THE PATH Part 20

“Maker-of-Ghosts roams far,” Tobazhi had said, an hour before they came upon the monster in its lair. “And leaves bloody tracks everywhere he goes.”

Pa’haana did not reply. He felt no need to do so. They had followed the beast’s trail for one day and half of the next, and indeed it had been a path of carnage. Animals torn apart but not devoured. Maker-of-Ghost’s belly would still be full; it killed now for no other reason but the sake of killing. Even the trees had not been spared its wrath. The brute’s huge paws had snapped the trunks of young pines and maples, torn the bark from the larger, leaving them to bleed sap and wither as the insects got to them.

They had stopped before the remains of an elk, its bones picked almost clean by the carrion feeders. Jagged, broken ribs pointing at the sky, spine snapped, head twisted around in an awkward manner. The first swipe of the beast’s paw had crushed the elk’s skull, snapped off the lower jaw. Its great antlers, which in life would have reached from tip to tip farther than two men stood tall, must have offered no defense against the slayer. One had snapped off near the skull and lay broken in pieces on the ground, the other reared up in the empty air like a great arm, a hand reaching for Wakanti in a silent plea for mercy. The eyeless sockets stared at Pa’haana; the skull grinned at him.

You are next, boy. In Pa’haana’s mind, the elk spoke to him with the voice of T’cho. Your bones also will rot on the forest floor. Your flesh will taste sweet and good to Maker-of-Ghosts.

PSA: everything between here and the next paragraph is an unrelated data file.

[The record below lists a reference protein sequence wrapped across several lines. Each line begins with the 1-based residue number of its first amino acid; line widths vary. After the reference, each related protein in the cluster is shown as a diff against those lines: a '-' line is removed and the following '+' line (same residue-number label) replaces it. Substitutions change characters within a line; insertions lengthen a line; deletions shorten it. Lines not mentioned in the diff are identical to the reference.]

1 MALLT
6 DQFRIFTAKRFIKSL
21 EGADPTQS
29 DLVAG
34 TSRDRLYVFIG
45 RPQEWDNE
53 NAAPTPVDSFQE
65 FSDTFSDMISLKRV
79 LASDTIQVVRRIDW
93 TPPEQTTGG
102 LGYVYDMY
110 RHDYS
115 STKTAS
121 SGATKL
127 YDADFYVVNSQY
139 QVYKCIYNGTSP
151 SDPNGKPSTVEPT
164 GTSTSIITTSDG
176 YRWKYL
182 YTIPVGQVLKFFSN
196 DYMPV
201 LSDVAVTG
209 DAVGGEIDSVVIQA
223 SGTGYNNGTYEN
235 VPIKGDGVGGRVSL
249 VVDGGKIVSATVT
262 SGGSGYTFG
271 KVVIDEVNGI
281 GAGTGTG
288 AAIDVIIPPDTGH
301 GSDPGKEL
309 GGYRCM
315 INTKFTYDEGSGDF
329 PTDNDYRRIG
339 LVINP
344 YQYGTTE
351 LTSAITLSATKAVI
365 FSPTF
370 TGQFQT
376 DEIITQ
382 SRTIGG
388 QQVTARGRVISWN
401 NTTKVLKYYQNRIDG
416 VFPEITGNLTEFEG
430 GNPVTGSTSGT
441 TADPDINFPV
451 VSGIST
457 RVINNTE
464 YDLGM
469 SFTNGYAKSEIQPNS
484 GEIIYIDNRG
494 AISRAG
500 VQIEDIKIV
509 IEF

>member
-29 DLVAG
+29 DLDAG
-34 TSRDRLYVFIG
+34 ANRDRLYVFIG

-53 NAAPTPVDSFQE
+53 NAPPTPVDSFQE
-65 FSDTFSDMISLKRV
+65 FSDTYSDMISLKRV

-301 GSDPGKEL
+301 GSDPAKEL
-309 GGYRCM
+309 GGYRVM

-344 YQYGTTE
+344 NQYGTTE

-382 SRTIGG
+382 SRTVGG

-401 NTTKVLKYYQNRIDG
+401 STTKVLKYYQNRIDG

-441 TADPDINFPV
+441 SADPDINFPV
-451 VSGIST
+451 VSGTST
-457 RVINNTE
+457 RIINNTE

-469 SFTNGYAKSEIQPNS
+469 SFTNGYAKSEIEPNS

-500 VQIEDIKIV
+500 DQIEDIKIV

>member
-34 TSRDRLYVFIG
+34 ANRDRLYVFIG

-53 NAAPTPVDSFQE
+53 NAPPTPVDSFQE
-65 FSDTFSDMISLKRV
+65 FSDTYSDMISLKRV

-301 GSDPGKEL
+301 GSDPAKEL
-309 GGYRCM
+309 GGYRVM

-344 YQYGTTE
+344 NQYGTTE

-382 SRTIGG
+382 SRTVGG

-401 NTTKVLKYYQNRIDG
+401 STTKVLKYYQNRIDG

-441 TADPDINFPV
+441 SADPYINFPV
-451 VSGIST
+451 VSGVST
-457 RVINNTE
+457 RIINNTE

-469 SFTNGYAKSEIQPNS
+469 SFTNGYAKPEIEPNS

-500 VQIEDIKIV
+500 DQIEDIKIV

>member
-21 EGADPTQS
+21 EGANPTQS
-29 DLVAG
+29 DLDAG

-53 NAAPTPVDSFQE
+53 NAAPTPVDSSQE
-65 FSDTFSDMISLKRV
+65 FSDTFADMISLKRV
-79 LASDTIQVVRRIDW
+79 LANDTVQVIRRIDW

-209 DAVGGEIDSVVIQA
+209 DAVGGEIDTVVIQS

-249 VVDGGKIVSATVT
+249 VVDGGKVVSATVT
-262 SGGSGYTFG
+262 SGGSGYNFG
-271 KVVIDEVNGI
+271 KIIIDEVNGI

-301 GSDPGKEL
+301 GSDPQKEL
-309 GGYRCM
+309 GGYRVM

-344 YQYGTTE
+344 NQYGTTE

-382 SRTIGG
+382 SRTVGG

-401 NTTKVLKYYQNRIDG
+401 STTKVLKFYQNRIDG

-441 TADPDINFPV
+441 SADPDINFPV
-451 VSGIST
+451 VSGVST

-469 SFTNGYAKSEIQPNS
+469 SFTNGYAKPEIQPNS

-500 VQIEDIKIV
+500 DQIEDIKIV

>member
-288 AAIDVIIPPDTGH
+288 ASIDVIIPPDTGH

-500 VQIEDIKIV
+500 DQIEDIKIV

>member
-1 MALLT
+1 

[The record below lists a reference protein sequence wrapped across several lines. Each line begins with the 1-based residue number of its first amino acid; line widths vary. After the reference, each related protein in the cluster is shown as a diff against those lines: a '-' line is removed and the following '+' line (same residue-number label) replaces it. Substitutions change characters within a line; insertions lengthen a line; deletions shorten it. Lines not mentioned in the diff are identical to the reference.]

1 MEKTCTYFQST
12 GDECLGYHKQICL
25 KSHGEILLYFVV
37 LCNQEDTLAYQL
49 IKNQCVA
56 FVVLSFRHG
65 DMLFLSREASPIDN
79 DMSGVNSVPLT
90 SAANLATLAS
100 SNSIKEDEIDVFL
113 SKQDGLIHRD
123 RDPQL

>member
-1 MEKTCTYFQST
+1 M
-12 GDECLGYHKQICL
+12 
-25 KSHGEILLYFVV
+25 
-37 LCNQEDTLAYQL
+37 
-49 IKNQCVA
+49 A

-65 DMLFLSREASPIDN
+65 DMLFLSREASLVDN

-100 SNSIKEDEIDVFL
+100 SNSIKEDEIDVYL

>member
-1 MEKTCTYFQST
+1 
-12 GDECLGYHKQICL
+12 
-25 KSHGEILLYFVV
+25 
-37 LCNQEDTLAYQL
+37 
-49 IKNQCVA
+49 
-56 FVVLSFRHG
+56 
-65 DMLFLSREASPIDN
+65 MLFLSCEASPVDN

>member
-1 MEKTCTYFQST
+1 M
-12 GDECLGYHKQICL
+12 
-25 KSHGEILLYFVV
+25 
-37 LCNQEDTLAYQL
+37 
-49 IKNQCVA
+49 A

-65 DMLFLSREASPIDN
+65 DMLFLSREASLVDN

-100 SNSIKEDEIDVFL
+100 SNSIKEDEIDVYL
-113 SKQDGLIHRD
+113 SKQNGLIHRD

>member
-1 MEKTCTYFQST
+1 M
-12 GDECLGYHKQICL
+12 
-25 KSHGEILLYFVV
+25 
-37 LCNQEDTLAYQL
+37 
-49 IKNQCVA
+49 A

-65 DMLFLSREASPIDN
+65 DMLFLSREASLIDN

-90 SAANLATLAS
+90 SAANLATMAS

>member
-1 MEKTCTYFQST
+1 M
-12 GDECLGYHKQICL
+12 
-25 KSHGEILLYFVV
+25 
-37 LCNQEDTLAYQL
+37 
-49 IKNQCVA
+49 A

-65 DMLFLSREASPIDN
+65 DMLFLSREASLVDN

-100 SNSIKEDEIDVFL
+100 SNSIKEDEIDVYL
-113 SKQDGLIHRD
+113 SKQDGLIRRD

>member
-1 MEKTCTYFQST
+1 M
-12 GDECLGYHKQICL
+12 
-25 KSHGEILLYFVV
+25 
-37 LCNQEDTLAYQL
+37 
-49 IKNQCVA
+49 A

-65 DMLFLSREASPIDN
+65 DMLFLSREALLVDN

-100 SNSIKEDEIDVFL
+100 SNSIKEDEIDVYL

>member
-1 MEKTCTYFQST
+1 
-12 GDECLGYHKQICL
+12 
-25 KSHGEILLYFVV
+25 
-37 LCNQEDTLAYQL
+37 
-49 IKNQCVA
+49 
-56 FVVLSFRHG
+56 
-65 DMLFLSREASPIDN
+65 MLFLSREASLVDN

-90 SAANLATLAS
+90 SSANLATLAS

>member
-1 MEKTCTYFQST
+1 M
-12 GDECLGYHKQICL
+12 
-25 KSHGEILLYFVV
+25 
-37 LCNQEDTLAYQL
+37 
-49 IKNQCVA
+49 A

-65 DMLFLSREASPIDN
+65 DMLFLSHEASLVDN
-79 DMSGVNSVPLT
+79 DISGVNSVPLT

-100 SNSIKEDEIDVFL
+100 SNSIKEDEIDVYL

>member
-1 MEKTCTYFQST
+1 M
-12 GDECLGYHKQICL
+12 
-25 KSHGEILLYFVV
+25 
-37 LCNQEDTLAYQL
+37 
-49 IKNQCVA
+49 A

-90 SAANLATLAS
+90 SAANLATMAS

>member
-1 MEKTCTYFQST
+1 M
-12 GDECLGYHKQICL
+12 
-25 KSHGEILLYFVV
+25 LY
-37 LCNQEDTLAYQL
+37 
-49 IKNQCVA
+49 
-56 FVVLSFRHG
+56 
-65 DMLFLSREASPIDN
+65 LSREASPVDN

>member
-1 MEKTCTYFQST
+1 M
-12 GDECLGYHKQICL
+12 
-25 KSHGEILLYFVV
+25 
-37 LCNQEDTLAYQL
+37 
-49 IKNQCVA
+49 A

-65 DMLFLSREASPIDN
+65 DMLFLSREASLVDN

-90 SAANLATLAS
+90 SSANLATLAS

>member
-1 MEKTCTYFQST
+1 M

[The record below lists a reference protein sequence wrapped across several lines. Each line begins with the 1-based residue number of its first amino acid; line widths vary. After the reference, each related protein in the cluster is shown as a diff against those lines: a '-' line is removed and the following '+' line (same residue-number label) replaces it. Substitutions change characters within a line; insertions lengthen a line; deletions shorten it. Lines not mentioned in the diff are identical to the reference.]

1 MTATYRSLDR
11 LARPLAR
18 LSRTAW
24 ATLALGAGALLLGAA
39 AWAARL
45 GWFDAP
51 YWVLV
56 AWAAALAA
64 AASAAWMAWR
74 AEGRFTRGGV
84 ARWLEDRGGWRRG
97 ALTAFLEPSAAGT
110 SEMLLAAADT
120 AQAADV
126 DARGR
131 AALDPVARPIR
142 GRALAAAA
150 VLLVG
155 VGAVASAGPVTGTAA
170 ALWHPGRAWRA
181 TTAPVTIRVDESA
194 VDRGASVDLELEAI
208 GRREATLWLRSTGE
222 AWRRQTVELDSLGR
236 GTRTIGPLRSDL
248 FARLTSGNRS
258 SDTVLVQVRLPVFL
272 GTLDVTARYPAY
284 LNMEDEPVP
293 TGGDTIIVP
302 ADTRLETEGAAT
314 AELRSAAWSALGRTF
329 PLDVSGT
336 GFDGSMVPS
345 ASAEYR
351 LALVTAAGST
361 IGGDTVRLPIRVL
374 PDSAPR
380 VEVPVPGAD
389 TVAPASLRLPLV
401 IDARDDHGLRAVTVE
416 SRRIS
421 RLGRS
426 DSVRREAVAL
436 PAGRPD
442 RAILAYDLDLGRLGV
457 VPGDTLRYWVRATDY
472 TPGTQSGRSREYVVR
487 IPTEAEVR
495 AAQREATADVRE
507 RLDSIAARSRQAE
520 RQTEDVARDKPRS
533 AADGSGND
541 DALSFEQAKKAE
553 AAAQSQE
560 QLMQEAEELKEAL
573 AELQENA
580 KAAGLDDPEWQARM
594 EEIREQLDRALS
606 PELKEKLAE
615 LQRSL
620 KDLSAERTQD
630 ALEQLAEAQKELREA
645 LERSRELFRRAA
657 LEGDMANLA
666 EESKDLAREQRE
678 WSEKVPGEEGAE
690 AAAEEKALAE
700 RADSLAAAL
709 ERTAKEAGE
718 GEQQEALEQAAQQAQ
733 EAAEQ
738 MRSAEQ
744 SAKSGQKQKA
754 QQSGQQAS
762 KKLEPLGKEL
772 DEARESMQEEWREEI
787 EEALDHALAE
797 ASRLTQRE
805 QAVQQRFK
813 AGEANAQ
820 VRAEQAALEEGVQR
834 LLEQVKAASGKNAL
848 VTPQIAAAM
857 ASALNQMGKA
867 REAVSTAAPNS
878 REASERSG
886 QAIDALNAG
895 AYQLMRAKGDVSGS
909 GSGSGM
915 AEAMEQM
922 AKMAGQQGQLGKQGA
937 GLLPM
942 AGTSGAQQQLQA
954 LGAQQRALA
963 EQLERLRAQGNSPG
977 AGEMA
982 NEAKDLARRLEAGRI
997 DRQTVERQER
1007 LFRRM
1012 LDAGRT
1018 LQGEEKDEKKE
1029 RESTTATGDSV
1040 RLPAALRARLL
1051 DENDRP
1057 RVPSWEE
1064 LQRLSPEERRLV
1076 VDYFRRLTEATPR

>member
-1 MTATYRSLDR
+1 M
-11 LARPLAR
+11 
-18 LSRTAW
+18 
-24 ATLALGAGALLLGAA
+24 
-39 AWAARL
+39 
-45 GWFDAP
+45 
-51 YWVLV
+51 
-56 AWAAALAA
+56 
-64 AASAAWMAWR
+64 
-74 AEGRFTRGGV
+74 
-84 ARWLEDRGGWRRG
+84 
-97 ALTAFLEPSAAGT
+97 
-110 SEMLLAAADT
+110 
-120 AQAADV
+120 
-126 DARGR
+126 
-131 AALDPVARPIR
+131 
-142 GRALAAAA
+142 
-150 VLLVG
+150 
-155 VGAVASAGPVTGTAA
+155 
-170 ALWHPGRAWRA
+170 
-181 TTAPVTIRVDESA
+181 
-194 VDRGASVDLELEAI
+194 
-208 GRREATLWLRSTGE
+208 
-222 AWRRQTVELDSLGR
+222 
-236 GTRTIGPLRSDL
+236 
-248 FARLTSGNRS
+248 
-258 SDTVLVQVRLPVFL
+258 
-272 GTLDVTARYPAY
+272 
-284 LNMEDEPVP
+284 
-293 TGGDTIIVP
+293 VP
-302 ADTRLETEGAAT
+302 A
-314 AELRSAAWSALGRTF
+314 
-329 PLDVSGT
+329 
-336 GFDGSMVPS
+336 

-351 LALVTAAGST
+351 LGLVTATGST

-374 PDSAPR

“The wind whispers to me,” Tobazhi said.

“So what does it say?” Pa’haana asked.

“Run,” Tobazhi answered.

The elk lay in a small clearing, in green grass that grew up to Pa’haana’s knees. All around them, the forest ringed them in. Here the trees were very old and grew tall. They had come to the deep woods, the realm of the great beasts. Brother Lion, Brother Bear, Brother Wolf. And Maker-of-Ghosts, the greatest of all.

“You should listen to the wind,” Pa’haana said. He leaned on his spear. “Go climb a tree and wait. Maybe after he has killed me, Maker-of-Ghosts will go away.”

“No,” Tobazhi said. “I will stay. I will help you find Maker-of-Ghosts.”

“And what will happen then?” Pa’haana asked. “Have you seen it in a dream?”

Tobazhi shook his head. “The dreams are inconclusive. Twice I have dreamt that we die, once that we live, and once that I live but you die.”

Pa’haana sneered. “Figures.” He stared off over the treetops. “I have thought of fleeing,” he said. “My chances for survival would be greater as an outcast than as a fool stalking Maker-of-Ghosts alone.”

“But I am with you,” Tobazhi said.

“I might as well be alone!” Pa’haana snapped. He sighed. “Yes, I have thought much about running away.”

“So why don’t you?” Tobazhi asked. “You have no wife or children among the True People, and your Aunt is very old.”

“Nor do I have any friends,” Pa’haana said. “Save for one fool, it seems, who is W’tah and yet fancies himself a great hunter.”

Tobazhi smiled. “So why not run away?”

“Maker-of-Ghosts would find me sooner or later,” Pa’haana said. “Or a lion, or a sickness. There are a thousand deaths for an outcast. If I am to die, I might as well get it over with.”

Categorized as darkness

By The Evil Cheezman

Purveyor of sacred truths and purloined letters; literary acrobat; spiritual godson of Edgar Allan Poe, P.T. Barnum, and Ed Wood; WAYNE MILLER is the head architect of EVIL CHEEZ PRODUCTIONS, serving up the finest in entertainment and edification for the stage, the page, and the twain screens, silver and computer. He is the axe-murderer who once met Andy Griffith.

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